Area Forecast Discussion
Issued by NWS Atlanta, GA

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FXUS62 KFFC 231826

Area Forecast Discussion
National Weather Service Peachtree City GA
226 PM EDT Mon May 23 2022

...Updated for 18Z Aviation Discussion...

.PREV DISCUSSION... /Issued 1134 AM EDT Mon May 23 2022/


The center of low pressure along the AL/GA border will continue
to push northeastward today bringing showers and the potential for
isolated thunderstorms to the forecast area this afternoon. Any
thunderstorms that develop could become strong to severe, capable
of producing damaging winds, hail, and periods of locally heavy
rain. A few minor adjustments have been made to the forecast
grids this morning, but otherwise, the forecast remains on track.

PREV DISCUSSION... /Issued 417 AM EDT Mon May 23 2022/

Wet, unsettled pattern expected to clear by the weekend...

SHORT TERM /Today through Tuesday/...

A hybrid low-pressure system is forecast to move through the
northern forecast area this morning, bringing widespread rains to
the forecast area for the first time in a while for some local
spots. We describe the system as `hybrid` because it sits on the
dividing line of true tropical, warm-core, symmetric low pressure
systems, and mid-latitude cyclones which exhibit more cold-core,
asymmetric properties. This low-pressure system is supported by a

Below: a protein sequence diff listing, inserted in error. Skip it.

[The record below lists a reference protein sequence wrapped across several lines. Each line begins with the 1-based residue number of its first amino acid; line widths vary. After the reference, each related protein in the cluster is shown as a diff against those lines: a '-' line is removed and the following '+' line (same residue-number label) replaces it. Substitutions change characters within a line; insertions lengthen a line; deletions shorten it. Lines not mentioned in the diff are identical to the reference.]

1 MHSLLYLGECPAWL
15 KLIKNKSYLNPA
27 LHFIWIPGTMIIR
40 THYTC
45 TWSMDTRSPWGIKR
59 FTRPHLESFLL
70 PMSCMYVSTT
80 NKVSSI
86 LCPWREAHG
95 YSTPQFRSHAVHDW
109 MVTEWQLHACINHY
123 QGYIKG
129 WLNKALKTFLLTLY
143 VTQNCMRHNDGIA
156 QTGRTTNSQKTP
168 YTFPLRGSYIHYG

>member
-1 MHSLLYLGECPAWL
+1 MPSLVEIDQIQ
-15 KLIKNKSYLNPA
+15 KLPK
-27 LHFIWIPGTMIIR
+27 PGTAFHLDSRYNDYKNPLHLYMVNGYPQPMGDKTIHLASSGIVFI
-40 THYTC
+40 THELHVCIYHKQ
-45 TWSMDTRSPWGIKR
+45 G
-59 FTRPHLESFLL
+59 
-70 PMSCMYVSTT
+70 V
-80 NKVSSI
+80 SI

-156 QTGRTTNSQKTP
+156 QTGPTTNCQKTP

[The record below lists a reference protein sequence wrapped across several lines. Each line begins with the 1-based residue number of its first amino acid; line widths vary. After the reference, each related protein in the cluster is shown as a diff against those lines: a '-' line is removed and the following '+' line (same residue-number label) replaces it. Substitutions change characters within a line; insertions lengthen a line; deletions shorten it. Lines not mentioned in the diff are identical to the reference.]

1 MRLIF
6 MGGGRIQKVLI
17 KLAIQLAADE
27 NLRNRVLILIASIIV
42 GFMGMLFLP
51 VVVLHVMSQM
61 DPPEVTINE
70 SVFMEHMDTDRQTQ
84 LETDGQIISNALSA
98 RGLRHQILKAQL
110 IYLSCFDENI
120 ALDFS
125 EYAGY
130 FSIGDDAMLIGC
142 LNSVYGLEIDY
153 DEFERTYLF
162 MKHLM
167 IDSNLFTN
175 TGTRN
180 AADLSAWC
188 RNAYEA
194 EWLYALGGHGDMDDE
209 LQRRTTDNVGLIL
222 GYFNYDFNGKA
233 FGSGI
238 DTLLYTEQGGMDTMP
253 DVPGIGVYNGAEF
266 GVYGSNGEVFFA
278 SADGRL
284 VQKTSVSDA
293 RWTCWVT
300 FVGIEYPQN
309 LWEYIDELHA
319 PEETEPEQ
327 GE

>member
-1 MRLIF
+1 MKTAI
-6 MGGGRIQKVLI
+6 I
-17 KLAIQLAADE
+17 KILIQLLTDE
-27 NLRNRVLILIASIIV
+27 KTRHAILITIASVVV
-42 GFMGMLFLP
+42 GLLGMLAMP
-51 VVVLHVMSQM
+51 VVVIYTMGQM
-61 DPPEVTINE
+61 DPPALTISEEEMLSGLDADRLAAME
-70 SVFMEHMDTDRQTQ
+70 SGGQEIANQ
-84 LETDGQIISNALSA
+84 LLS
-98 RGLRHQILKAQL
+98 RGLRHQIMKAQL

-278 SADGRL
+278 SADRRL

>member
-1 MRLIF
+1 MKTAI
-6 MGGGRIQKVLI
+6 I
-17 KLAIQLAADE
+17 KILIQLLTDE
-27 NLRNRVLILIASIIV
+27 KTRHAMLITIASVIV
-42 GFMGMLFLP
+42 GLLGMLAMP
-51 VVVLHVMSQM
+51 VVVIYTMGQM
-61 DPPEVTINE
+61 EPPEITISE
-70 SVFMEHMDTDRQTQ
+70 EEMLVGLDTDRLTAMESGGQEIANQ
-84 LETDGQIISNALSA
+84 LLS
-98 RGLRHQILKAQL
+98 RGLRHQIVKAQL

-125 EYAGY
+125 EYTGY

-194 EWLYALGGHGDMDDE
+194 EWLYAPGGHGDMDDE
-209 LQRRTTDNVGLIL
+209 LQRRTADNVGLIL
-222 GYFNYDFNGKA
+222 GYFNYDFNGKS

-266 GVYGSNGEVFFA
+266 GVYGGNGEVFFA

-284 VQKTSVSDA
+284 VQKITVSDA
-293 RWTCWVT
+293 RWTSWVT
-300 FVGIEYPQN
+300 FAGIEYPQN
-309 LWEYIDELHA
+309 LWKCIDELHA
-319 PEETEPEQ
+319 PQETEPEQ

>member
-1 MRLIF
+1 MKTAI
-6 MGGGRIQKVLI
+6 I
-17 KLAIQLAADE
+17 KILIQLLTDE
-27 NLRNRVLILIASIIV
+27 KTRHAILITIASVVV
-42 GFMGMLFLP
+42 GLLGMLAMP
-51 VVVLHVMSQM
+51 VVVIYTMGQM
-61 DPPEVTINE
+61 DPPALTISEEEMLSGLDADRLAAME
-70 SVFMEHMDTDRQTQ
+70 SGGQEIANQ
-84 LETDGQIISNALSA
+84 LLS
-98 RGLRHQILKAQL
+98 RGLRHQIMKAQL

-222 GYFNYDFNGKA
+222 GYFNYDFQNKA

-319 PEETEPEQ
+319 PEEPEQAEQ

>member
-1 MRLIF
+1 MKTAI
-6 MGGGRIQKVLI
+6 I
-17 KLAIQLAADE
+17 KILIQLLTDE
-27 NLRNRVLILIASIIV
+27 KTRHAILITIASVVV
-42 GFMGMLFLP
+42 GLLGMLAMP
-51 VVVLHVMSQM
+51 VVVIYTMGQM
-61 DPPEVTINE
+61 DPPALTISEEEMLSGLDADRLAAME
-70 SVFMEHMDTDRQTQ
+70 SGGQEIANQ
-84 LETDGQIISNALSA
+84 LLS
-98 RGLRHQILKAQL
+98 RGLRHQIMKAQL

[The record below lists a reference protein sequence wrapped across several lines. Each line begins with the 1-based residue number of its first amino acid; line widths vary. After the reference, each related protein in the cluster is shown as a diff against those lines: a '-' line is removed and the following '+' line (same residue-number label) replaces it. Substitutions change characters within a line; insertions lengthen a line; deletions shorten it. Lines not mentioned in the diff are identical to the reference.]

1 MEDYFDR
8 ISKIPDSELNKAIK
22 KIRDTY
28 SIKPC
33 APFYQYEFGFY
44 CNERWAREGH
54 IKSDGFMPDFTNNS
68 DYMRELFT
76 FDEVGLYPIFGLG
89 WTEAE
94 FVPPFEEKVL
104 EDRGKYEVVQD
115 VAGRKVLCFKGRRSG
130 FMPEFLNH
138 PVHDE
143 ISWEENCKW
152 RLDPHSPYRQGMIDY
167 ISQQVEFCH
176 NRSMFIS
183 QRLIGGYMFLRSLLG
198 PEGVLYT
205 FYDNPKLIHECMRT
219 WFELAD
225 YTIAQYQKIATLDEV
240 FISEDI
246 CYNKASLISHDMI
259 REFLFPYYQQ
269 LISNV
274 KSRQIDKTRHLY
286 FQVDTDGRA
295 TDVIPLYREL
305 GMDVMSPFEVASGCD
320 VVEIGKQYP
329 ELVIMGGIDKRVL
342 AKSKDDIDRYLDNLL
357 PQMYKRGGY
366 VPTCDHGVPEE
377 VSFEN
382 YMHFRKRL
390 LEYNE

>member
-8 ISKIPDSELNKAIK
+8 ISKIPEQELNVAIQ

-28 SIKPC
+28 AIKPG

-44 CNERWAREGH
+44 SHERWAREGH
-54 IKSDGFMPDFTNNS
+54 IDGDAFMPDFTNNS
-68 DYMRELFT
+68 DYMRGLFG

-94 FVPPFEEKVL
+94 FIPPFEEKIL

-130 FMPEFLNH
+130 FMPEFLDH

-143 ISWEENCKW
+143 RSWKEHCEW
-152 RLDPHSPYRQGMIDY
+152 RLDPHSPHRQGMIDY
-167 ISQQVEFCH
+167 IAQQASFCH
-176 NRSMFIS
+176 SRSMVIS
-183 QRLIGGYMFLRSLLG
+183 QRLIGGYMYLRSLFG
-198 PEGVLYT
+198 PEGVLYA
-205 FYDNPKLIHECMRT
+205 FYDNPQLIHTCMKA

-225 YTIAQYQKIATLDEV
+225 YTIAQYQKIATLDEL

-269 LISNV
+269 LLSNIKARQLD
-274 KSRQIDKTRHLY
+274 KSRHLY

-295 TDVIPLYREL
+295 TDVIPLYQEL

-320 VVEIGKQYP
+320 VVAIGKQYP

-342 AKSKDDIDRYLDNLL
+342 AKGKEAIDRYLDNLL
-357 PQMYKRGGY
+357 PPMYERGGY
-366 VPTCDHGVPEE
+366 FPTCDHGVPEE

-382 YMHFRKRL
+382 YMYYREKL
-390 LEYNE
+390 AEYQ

weak, upper-level trough, but the surface low-pressure is the more
dominate organizing feature located in the warm, moist sector of a
broader synoptic system. The low also has an organized rain shield
on its right-front quadrant with an associated low-level jet of 30-
35kts between 850-700 hPa but doesn`t appear to have associated
frontal/baroclinic zones.

Either way, several waves and bands of showers and thunderstorms are
expected throughout the morning and into the early afternoon with
the low center expected to push through North Georgia this
afternoon. A Marginal risk for severe storms will be possible, in
part due to a strong low-level jet which could enhance the northern
outflow of water-loaded downdraft regions in any stronger storms
that develop in organized bands of convection.

In the wake of this low pressure system, the environment will remain
in a warm, moist airmass, with cloudy skies and deep moisture with
PWATs over 1.6 inches and some weak instability. A plume of enhanced
PWATs near 2 inches may be a catalyst for further storm development
in the afternoon along a pseudo-frontal boundary, but placement of
this boundary and intensity of any shower/storm development is yet
to be determined.

A brief break in the precip is expected overnight, but by tomorrow
scattered sporadic clusters of showers and thunderstorms will
return. These conditions will occur as an amplifying Rossby Wave
train amplifies over the eastern and central CONUS with strong south-
southwesterly flow over the Southeastern US, setting up an active
pattern headed into the long term. Further bands or weak-meso lows
could organize convective development tomorrow as well, but no where